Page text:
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French election campaigning closes

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Campaigning has ended in France, ahead of Sunday's presidential runoff vote which could see Nicolas Sarkozy fall from power.

While Sarkozy and his rival, socialist Francois Hollande, appeared at low-key gatherings elsewhere in the country, the left-wing leader Jean-Luc Melenchon rallied his voters against the incumbent in the capital on Friday.
 
"Get lost, Sarkozy", thousands of people chanted in Stalingrad Square in Paris.

"It doesn't pay to behave like a big fascist," Melenchon told the flag-waving crowds, referring to Sarkozy's pledges to halve immigration if he is re-elected.
 
Melenchon fell out of the presidential race after coming in fourth, with 11 per cent of votes, in the first round last month, and has since endorsed Hollande.

Tight race

Hollande garnered 29 per cent of the votes over Sarkozy's 27 per cent, and recent polls have put the socialist as the frontrunner in the final round.  

"If we put our ballots in the box we'll get rid of two in one, Nicolas Sarkozy and Marine Le Pen," Melenchon said, referring to the right-wing candidate who came third in the first round.

Raquel Garrido, a spokesperson for Melenchon's Left Party, said Friday's rally was crucial to mobilise his supporters to vote for Hollande.

"We cannot take for granted that Hollande will win," she said. "A large part of those here tonight will vote for him because they like Melenchon and they follow his lead, but the remaining part has to be convinced."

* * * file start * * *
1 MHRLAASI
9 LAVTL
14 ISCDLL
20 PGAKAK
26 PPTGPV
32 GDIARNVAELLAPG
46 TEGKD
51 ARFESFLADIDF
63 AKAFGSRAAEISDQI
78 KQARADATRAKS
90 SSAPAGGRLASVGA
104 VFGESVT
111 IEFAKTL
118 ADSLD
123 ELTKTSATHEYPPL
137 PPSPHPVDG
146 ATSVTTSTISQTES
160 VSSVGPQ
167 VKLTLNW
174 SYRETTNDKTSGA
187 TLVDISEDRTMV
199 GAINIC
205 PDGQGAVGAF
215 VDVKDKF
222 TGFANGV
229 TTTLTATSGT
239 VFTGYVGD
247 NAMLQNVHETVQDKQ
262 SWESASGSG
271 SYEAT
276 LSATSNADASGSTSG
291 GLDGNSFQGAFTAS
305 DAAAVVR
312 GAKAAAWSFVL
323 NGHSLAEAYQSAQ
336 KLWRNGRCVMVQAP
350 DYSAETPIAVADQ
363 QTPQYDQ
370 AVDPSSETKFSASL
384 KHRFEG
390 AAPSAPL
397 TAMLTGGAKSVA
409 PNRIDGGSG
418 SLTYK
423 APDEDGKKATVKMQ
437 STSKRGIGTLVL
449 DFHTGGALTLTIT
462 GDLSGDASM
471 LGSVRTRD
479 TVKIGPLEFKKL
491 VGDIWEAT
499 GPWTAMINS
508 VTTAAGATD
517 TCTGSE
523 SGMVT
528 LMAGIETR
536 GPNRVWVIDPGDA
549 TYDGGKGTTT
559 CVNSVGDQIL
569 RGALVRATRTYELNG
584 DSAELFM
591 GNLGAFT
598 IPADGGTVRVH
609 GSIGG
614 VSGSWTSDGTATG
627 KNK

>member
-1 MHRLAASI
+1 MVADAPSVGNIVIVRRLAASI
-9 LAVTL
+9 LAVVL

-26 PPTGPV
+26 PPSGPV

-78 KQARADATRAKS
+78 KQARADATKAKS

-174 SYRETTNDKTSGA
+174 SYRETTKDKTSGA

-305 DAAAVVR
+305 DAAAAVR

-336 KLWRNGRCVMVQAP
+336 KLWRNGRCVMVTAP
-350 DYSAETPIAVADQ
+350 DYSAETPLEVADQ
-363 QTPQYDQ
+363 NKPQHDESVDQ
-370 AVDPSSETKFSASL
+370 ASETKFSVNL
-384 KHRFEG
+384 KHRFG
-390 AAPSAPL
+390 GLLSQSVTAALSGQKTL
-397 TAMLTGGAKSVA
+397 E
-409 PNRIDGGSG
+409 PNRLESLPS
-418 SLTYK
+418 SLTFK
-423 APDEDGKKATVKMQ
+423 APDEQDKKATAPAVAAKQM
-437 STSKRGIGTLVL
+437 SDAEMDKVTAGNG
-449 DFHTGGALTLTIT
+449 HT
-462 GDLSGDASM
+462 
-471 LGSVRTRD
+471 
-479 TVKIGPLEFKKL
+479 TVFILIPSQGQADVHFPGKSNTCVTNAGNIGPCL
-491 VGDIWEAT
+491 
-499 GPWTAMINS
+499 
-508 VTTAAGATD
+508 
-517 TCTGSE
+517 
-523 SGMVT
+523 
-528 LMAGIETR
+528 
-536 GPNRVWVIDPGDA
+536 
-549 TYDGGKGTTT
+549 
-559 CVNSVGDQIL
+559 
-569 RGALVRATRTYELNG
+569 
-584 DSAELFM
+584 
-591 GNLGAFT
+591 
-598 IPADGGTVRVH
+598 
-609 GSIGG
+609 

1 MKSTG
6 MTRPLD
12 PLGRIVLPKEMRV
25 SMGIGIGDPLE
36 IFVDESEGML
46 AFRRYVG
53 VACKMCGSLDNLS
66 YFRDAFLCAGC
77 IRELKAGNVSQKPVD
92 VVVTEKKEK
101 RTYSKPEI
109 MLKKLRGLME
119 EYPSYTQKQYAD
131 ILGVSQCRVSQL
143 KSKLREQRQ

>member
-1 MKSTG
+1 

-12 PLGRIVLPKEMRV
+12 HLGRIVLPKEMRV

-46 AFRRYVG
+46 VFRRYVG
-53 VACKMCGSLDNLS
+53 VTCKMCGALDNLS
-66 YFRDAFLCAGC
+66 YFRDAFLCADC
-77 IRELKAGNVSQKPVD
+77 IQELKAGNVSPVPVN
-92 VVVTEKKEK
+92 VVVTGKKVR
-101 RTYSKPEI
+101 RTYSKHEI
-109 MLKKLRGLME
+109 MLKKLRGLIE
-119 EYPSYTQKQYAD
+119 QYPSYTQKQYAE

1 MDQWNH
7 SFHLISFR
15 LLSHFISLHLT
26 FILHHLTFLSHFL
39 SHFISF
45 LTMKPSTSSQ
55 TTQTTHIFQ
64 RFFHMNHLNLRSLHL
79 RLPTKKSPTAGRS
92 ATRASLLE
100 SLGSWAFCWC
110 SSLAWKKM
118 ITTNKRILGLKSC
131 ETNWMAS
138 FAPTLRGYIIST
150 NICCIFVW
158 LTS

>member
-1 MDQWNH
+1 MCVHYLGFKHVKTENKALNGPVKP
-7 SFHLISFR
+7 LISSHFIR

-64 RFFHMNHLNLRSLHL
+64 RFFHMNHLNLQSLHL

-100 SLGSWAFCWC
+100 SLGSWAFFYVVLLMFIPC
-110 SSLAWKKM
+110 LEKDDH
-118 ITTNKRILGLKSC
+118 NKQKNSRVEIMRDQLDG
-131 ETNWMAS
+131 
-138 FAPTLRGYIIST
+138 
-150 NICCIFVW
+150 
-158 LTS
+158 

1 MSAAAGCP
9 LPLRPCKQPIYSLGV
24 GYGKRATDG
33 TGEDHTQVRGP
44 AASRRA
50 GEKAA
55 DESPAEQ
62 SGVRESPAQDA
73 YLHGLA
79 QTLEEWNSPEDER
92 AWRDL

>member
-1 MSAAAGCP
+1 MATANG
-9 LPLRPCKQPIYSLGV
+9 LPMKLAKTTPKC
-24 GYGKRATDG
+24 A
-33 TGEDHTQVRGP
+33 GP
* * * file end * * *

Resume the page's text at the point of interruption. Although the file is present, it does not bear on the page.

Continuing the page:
Melenchon voter Sylvain Renard said Hollande would get his vote on Sunday.
 
"I will vote for Hollande to get rid of Sarkozy," he said. "Hollande may not implement the policies that I would like, but he can bring the conditions that we need for political change, in particular to redistribute wealth between rich and poor."
 
Elsewhere in the capital, there were not many signs that an election battle was ongoing, except some scattered campaign posters.

Around the railway station of Montparnasse, someone has used a black marker to write "fini" [finished], over Sarkozy's face.
 
Jean-Marie Billon, a Paris-based voter, did not hesitate for a moment to say who he would be voting for.

"I’ve been waiting for this moment for five years," he said, referring to when Sarkozy was first elected in 2007. "We’ve had four years of crisis, but the crisis is not responsible for the terrible outcomes of Sarkozy’s presidency.

"If we raised their taxes just a little bit, the very rich would still be able to live well. In France there are people who work but have to live on the street because they can’t get by."

Meanwhile, Sarkozy made a last-minute push to boost his voter base in the seaside town of Sables d'Olonne.

"On Sunday, the outcome will be on a razor's edge," he said, lashing out at critics of his drift to the right.
 
"The French people has never been so injured, hounded and manipulated as in recent weeks ... The silent majority should not have to put up with insults, intolerance and lack of respect."

But some voters were still undecided.
 
"I voted for [centrist Francois] Bayrou in the first round, and now I’m really don't know," Sabine, who did not want to give her second name, said.

"I think Sarkozy is more competent. He’d be able to get France out of the crisis. But I'll decide when I stand in front of the ballot box."

Christian Makarian, the editor of the L'Express magazine, said that it would be "a miracle" if Sarkozy won the polls, but that if he did, it would hinge on the behaviour of far-right voters.


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